But his fear is unwarranted and the result of a faulty assumption. What’s wrong with this type of thinking is that Cloutier assumes that the idea of changing one’s gender identity is something contagious, attractive to others.  This kind of thinking seems to imagine gender identity as something easily manipulated.  It is the same kind of argument used in the discussion of gay and lesbian sexual orientation: the thinking ran that if a person, particularly a young person, became aware of gay and lesbian people or identities, then they would quickly abandon their heterosexual orientations to become gay and lesbian.  It was a ludicrous argument then, as it is now in the case of transgender people.

Cloutier concludes by advising caution (but not opposition) in discussing transgender topics in society:

“Given the conceptual difficulties involved in discerning the gender implications of ‘who I really am,’ plus the longstanding preference in both Christianity and in the general society for a unified body-soul anthropology, and the significant capacity for human folly and self-deception in these matters, at the very least we would seem to need a yellow light, not a green one.”

I will only remark here on the phrase about “significant capacity for human folly and self-deception in these matters.”  As the influence or contagion model of gender identity mentioned above in regard to children, this kind of thinking presumes that decisions about gender identity are matters of whim.  They are not.  For many people, they are the result of long, often painful, but sometimes joyful, discernments involving spirituality, personality, and relationships.

The remark about human folly and self-deception show a weakness evident throughout Cloutier’s essay:  he shows no evidence that he has seriously considered any transgender person’s testimony seriously, other than, perhaps, the wildly sensational story of Caitlyn Jenner.

As for Cloutier’s remark about the “longstanding preference in both Christianity and in the general society for a unified body-soul anthropology,”   I will make no comment.  I will it to Luke Timothy Johnson to answer that assertion as he does a much better and more erudite job than I could ever hope to do.   Tune into tomorrow’s post for a summary and evaluation of his Commonweal essay, which is the pro side of the Catholic transgender identity discussion.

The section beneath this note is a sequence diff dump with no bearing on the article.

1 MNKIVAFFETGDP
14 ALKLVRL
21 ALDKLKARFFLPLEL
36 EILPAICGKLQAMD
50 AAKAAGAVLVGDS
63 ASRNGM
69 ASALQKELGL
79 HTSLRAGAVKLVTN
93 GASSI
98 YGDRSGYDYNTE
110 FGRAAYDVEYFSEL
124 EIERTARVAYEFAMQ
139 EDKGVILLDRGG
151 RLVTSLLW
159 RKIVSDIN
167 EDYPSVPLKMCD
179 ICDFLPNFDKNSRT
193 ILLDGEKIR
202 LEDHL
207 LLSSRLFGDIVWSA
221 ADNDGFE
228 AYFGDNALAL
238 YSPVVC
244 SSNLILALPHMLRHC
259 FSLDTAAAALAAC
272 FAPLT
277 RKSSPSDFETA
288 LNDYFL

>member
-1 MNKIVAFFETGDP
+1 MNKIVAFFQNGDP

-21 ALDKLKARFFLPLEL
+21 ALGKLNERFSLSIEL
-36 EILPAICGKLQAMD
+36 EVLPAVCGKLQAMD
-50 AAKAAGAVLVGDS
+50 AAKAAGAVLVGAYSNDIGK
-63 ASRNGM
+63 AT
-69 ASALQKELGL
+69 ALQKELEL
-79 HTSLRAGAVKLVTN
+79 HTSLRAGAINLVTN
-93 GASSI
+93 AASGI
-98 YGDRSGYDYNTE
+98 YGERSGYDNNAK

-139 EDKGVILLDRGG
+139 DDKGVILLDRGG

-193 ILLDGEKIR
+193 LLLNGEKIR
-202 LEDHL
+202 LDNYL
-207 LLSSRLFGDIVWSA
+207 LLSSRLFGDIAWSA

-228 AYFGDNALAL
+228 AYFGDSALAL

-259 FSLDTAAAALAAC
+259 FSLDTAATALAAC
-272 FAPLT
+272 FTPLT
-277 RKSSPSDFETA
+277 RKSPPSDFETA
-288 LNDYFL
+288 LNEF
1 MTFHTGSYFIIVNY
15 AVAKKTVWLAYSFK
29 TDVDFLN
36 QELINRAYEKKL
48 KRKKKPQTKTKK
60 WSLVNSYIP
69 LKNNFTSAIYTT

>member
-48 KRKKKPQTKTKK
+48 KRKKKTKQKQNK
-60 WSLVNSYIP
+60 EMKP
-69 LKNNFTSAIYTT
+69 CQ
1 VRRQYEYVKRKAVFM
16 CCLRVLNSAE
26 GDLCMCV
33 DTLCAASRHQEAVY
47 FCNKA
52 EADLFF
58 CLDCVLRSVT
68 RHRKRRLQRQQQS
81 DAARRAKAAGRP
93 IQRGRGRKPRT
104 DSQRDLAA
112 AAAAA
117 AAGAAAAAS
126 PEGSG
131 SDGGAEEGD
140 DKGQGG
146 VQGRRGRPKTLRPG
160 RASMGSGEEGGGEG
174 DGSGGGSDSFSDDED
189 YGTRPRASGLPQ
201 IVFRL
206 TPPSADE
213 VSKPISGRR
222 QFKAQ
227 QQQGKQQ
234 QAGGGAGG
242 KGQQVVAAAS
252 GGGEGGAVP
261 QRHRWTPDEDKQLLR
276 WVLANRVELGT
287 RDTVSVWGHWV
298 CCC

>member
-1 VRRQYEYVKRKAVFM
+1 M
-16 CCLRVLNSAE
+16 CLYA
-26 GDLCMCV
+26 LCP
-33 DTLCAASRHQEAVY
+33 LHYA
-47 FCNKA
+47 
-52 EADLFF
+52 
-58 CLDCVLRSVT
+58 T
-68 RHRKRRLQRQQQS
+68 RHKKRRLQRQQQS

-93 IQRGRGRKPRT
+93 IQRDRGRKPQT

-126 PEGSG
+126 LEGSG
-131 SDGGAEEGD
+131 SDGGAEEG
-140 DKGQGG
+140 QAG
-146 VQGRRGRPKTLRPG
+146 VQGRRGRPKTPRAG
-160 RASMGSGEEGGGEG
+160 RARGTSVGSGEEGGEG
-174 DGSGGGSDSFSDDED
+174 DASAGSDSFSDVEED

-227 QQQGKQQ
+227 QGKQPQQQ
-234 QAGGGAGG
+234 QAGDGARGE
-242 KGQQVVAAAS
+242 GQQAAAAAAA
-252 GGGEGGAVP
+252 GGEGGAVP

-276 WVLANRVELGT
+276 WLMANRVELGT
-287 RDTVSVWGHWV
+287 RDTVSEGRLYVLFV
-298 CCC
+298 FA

Francis DeBernardo, New Ways Ministry, April 4, 2017

Lexi Dever, a young transgender Catholic woman, and Deacon Ray Dever, her father, will be speaking at New Ways Ministry’s Eighth National Symposium, Justice and Mercy Shall Kiss: LGBT Catholics in the Age of Pope Francis, scheduled for April 28-30, 2017, Chicago, Illinois. They will join Nicole Santamaria, an intersex advocate, in a focus session on transgender and intersex family issues.  For more information and to register, visit www.Symposium2017.org.

Pope Francis Calling on African Bishops to Oppose LGBT Discrimination, Says Theologian

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Fr. Agbonkhianmeghe Orobator

More than a week after Pope Francis released Amoris Laetitia, his apostolic exhortation on family, new insights and analyses continue to be published.

Today, Bondings 2.o highlights several noteworthy contributions from theologians. Foremost among these is a Jesuit priest’s assertion that the document calls for change from African bishops who may support, or at least do not oppose, the criminalization of homosexuality.

Fr. Agbonkhianmeghe Orobator, S.J., a theologian based in Kenya, told the National Catholic Reporter  that the document was neither revolutionary nor disappointing. Applying Amoris Laetitia to an African context, Orobator said the document forcefully rejected LGBT discrimination, and should shake up the continent’s sometimes prejudiced episcopacy:

“Furthermore, on a continent where at least 38 countries criminalize homosexuality, the pope’s trenchant call for respect for human dignity, avoidance of unjust discrimination, aggression, and violence, and respectful pastoral guidance [paragraph 250], should galvanize the church in Africa to embrace wholeheartedly African families and their LGBT members who have been stigmatized, marginalized, and excluded from the life of the church. Church leaders need to dissociate themselves from governments and politicians who persecute gay people, and show example of respect for their dignity. In Africa, we say the church is “family of God,” implying that it welcomes all without discrimination. The preeminent mark of this church and the world church is hospitality. Clearly, Francis is calling the church in Africa to practice what it preaches by becoming a church that welcomes all into the family without discrimination.”

Orobator added that the document showed there was “long way to go before we actually make the bold steps that are long overdue” when it comes to sexual ethics and gender justice. But it is a “pastoral turn” and “much needed guide for the African church.” Orobator explained:

“In other words, the realization that the first task of the church is not merely to squabble over contested moral issues. . .We need to respect the diverse and complex reality of people’s situation — and avoid sweeping generalizations, hasty judgments, and damming labels.”